The GPL v3 Watch List is intended to give you a snapshot of the GPLv3/LGPLv3 adoption for March 8th through March 14th, 2008.
March 14th – Happy St. Patrick’s Day
Here’s to a Happy St. Patty’s Day, the one day we wish “free” meant “free as in beer”. If the open source movement was really about free beer, we would have 59 extra pints, aka 59 new GPL v3 projects this week. That brings our database to 1952 GPL v3 projects, 48 projects shy of the next milestone of 2000 GPL v3 projects. At the rate current adoption, we will hit 2000 projects by next week. If this rate keeps up, the GPL v3 may have 5000 projects under its belt by the end of the year. The LGPL v3 count is currently at 177 LGPL v3 projects and the GPL v2 or Later number is at 6439 projects.
New project conversions this week include:
- Grammar Browser: Provides a GUI interface to grammatical structure and relations (as parsed by the Stanford Parser) of any text.
- PANDA Web Administrator: Web-based administration tool for domains, emails and newsletters based oh PHP + PostgreSQL + postfix
- zntpdate: zntpdate is a tool that allowes you to modify date/time. Like ntpdate, it is a NTP client but with adding option to let’s you adjust time received from your favorite NTP server before set the time to your computer.
Story of the week
Linux Foundation would like to collaborate with Microsoft
The Linux Foundation is the organization which sponsors the work of Linux creator Linus Torvalds and also, as stated on the “About” page of its web site, “promotes, protects and standardizes Linux by providing unified resources and services needed for open source to successfully compete with closed platforms.”
Jim Zemlin, the Executive Director of the Linux Foundation, recently gave an interview to the Australian “PC World” site and discussed many aspects of the state of the Linux operating system and its future. The headline-grabbing statement of the interview was that the Linux Foundation would “love to” collaborate with Microsoft to make Linux more effectively interoperate with Microsoft products, but the other topics discussed were just as interesting, and more immediately relevant to the open source/free software industry in general.
Regarding licensing, he said it is unlikely at this point that the Linux kernel will adopt the GPLv3, but there may still be a possibility at some point in the future. He also mentioned that desktop adoption of Linux-based operating systems is growing with manufacturers like Asus, Lenovo and Dell offering Linux pre-installed on new computers.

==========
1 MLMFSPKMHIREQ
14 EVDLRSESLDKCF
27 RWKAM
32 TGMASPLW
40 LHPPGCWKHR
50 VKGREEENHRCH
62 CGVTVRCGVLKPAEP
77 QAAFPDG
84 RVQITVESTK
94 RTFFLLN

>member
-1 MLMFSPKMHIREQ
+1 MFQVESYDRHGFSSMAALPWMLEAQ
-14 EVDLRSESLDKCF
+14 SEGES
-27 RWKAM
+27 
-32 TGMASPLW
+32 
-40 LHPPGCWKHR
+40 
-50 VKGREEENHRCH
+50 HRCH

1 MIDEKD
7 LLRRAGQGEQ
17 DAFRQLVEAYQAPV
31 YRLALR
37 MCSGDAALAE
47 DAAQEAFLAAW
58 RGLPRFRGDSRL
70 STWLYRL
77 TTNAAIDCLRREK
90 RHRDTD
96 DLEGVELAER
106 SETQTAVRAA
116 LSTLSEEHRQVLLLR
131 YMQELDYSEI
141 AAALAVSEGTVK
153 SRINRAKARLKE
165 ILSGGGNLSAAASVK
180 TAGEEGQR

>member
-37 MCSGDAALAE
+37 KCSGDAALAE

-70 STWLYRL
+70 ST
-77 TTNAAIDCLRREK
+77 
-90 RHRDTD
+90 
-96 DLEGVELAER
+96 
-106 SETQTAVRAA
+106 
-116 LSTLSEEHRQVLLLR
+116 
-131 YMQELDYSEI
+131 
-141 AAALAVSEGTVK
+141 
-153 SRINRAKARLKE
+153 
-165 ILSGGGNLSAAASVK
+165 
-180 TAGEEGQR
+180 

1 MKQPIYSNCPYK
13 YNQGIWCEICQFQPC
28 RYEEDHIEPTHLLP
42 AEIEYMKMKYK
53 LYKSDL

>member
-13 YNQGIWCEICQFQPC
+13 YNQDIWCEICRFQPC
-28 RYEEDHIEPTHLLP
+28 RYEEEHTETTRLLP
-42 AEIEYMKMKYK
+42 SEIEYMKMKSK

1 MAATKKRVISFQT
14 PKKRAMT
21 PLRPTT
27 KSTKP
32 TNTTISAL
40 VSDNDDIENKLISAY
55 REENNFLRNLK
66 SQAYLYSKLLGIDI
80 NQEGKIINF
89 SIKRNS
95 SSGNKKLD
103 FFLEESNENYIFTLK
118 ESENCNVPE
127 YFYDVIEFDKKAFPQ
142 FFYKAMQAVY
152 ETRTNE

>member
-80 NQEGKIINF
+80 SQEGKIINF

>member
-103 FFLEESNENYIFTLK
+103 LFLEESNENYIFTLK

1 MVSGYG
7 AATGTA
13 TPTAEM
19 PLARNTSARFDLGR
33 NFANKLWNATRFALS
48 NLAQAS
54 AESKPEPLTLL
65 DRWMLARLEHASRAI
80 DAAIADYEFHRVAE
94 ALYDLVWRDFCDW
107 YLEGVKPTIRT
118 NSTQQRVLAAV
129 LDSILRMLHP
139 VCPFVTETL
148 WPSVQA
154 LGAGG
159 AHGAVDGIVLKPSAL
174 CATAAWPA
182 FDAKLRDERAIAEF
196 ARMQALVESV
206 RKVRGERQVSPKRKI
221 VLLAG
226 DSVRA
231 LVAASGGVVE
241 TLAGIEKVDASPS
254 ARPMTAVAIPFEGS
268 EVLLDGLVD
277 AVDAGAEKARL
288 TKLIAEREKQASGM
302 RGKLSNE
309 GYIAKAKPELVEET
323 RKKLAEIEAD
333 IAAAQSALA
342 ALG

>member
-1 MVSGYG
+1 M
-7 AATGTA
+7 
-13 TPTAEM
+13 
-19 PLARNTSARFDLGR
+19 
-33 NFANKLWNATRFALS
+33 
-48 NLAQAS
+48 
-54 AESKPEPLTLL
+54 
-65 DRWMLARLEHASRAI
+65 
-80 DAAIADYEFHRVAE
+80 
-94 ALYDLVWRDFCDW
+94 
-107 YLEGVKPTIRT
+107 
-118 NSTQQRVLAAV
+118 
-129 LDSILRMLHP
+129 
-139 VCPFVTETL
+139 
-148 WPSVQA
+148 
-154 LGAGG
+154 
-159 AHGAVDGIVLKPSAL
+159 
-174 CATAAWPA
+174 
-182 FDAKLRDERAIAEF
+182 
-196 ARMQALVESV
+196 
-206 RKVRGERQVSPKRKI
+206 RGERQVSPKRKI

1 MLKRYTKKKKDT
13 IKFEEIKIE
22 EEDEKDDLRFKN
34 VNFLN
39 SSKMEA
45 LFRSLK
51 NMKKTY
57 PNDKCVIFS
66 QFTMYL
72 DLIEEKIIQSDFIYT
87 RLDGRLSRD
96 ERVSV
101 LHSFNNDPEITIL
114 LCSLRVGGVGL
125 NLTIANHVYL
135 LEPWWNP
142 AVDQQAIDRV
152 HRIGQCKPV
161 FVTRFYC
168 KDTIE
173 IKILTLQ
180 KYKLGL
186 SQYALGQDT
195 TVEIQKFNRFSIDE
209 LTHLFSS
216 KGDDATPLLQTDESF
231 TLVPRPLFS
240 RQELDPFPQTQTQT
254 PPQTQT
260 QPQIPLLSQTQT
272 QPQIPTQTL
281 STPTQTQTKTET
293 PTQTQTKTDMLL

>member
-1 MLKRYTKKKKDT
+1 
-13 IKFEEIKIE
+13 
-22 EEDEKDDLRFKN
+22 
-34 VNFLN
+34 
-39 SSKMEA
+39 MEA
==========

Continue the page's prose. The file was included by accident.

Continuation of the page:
He discussed the growth of Linux-based systems on mobile devices, from the Motorola Razr devices to Google’s new Android platform. Additionally he mentioned there is an organization of mobile handset manufacturers which is creating a a mobile Linux reference platform for their devices.
The most interesting point he brought up about the open source/free software industry was probably the discussion of how to monetize it. This was one issue that came up in discussions surrounding Sun’s recent purchase of MySQL, a company based on open source software development, and how it could possibly be worth $1 billion. Jim goes on to say that because the technology in the open source industry is all out in the open, companies make money in that industry by “innovating at a higher level.” For example, companies work to provide good solutions for the management, support and service of open source products.
So a company like MySQL which developed the most popular open source database product on the market, truly creates value by effectively and consistently managing and supporting its product for its users. This value will only improve and increase when one considers the worldwide distribution and support infrastructure that Sun brings to bear.
With the kind of adoption that we are seeing with Linux-based operating systems in devices and the growing realization that open collaboration is the future of software development, it is more important than ever that developers and the companies that employ them be aware of the implications of the use of open source and free software.
Palamida actively takes submissions from visitors on updates on new GPL v3/LGPL 3 projects. We are amazed at the number of submissions we have gotten to date, but even more so, we are incredibly grateful to the almost 100 core contributors who have devoted their time and resources at helping us provide up-to-date information.